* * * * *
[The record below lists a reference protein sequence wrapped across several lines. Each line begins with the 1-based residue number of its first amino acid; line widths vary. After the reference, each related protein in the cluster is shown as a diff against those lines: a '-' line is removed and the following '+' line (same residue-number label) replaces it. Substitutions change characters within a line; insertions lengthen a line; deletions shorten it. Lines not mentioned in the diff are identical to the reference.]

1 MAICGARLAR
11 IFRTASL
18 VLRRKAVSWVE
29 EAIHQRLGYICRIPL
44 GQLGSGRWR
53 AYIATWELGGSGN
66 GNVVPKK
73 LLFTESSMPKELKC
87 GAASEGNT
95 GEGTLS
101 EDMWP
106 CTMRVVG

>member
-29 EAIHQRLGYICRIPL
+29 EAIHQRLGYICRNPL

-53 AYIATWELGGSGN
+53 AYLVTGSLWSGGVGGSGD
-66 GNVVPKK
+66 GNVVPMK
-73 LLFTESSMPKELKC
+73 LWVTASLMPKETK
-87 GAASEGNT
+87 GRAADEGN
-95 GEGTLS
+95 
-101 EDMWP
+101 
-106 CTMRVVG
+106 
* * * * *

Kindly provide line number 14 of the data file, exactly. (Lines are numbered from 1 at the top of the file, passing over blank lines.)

>member